The Tribunal twice failed to meet the deadlines set by the Security Council. In its resolutions, the Council not only repeatedly asked the Tribunal not delay its proceedings but also to review the timetables for considering cases with a view to shortening them. That did not happen. In the past two years, the new leadership of the Tribunal has managed to prevent any new delays and cope with the consequences of staff departures, showing that proper planning for legal proceedings is possible in practice and that the explanations of previous years were nothing more than excuses.
The work of the International Tribunal for the Former Yugoslavia will be analysed by historians and criminal-law experts. For our part, we are convinced that a great many of its decisions have discredited the very notion of international justice. Many of the ICTY’s actions have created mutual mistrust among the peoples of the former Yugoslavia. As a result, the hopes that peace can be restored through the dispensing of justice have been significantly undermined.
We doubt that it would be worthwhile for the Security Council to repeat the experiment of creating similar tribunals in the future. Our delegation shares the opinion of the leadership of the ICTY on the lessons to be learned from the activities of the Tribunal. For that reason, we intend to closely monitor all the proceedings in the International Residual Mechanism for Criminal Tribunals, including during the Council’s upcoming review of its activities.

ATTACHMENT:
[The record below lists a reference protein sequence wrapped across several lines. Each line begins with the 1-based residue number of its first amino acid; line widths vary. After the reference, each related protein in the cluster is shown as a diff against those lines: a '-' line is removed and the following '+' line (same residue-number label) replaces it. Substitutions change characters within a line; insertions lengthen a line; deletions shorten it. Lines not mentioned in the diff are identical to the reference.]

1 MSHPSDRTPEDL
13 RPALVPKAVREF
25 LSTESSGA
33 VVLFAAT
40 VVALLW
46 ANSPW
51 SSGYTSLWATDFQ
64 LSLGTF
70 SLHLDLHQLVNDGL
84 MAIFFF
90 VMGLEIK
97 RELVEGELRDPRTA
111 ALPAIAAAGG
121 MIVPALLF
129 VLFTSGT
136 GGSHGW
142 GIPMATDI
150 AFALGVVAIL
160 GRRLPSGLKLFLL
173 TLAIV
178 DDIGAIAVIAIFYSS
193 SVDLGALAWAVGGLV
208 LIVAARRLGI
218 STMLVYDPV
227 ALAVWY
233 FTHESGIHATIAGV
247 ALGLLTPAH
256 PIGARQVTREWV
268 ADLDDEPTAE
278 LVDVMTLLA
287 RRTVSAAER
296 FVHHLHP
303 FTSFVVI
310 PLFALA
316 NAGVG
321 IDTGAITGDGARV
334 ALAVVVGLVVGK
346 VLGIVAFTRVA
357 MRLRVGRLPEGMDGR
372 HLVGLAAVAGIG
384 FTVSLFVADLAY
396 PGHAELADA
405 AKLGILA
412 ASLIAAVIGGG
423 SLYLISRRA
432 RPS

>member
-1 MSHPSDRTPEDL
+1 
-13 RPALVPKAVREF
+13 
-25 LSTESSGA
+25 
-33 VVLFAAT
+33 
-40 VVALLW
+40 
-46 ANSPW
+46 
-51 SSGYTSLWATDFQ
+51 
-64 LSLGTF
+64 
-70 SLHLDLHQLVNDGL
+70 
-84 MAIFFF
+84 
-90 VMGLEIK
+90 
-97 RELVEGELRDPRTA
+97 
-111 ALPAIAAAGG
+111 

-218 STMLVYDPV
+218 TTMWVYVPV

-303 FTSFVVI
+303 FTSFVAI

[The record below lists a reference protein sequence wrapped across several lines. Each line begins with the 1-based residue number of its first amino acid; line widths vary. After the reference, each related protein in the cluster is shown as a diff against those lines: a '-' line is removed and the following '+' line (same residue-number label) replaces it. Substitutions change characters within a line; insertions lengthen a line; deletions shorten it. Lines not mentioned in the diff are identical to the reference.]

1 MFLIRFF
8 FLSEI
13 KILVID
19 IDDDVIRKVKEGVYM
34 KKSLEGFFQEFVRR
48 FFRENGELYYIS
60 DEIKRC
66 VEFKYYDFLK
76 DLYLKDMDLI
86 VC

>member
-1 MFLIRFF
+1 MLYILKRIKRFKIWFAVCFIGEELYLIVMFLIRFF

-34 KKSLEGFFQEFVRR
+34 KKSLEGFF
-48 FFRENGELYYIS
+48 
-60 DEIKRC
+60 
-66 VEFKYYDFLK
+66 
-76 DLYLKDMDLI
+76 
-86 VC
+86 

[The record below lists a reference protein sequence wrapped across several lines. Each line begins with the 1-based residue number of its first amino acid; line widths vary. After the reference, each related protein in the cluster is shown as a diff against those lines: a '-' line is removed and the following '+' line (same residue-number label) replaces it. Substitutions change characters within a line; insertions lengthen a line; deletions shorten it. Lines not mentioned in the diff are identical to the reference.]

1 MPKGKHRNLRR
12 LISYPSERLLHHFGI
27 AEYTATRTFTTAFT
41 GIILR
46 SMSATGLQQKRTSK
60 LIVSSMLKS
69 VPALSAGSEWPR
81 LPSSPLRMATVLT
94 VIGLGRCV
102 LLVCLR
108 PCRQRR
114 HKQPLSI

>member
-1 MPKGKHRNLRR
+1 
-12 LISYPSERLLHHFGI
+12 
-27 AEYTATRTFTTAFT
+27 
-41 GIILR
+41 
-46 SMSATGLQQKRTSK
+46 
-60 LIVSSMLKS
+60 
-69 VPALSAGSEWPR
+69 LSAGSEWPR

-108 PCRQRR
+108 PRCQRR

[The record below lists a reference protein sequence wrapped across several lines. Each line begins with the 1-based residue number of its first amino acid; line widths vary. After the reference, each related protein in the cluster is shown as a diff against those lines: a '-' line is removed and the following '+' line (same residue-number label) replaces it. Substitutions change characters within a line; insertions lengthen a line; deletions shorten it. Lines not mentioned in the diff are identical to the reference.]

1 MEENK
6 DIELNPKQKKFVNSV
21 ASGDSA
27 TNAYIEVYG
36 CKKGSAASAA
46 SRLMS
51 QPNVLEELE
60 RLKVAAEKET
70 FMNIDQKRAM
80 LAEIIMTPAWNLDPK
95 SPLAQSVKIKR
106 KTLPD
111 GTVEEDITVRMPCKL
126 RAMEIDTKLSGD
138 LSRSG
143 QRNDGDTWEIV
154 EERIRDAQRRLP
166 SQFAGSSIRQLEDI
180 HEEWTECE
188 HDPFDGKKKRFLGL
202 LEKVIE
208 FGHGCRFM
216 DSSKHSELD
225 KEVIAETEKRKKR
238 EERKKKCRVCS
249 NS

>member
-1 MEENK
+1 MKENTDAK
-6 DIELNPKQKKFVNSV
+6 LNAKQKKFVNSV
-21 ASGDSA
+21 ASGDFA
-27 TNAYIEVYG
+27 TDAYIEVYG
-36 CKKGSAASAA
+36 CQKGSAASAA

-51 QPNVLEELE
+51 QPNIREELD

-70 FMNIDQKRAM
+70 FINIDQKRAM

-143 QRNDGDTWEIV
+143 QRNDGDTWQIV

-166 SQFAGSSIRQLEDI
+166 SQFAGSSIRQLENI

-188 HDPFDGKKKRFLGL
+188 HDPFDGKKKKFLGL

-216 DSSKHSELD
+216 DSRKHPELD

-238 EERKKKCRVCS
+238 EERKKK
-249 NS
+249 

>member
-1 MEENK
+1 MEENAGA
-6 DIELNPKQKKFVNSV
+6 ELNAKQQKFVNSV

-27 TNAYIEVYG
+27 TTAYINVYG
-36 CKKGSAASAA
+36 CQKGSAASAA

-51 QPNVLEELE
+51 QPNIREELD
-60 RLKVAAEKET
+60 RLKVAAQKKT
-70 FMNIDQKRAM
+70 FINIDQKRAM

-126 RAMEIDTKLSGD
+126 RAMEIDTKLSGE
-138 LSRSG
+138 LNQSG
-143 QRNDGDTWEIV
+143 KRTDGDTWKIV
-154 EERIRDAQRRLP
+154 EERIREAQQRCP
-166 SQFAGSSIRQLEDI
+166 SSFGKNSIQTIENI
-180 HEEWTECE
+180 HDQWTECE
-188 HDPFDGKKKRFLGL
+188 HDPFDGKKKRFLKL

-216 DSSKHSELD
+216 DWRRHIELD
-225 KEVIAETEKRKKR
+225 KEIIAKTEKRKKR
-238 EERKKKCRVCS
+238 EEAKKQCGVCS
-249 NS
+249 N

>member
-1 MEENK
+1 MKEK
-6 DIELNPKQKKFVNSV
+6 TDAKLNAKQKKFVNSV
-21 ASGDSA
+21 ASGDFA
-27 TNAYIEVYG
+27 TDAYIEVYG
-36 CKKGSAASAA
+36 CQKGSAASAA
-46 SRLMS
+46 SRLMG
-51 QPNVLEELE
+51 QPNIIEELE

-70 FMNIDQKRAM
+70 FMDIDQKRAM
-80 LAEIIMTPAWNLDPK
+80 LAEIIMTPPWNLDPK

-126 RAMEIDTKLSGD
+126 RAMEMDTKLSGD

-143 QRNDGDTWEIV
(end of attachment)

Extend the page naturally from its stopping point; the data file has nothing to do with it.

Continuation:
As we have frequently stated, based on resolution 1966 (2010), the Residual Mechanism is a provisional structure with a strictly limited mandate, and not a new international tribunal. That is why its official title includes the word “residual”. We also expect the leadership and staff of the Residual Mechanism will focus on the speedy completion of the matters assigned to them following the closure of the ICTY, with maximum effectiveness and strict adherence to judicial standards, including where the timetable for legal proceedings is concerned.
The Council’s review of the Residual Mechanism in 2018 is extremely important, and the extension of the Mechanism’s work for the next two years will depend on it. We urge the Council to approach it very seriously. In general, we believe that while the Mechanism is starting to review the relevant appeals, it is also time that the Council thought about approaches to ending its activities.